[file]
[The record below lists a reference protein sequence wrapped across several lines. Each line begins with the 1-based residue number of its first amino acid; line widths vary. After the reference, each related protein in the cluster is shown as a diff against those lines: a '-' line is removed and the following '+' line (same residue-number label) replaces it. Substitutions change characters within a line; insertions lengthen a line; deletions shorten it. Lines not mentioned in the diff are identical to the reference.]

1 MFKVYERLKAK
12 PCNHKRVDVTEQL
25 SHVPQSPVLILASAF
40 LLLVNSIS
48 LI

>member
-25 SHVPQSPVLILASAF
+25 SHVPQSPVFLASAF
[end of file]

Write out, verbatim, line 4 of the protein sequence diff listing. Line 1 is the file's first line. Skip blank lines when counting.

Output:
25 SHVPQSPVLILASAF